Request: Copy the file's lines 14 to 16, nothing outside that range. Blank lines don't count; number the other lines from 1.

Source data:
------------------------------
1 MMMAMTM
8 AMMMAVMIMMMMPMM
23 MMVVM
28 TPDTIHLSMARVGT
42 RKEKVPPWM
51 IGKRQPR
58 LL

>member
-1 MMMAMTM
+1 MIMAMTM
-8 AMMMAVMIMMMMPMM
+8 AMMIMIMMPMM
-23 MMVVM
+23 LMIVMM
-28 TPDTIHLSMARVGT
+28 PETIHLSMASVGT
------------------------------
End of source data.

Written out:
+23 LMIVMM
-28 TPDTIHLSMARVGT
+28 PETIHLSMASVGT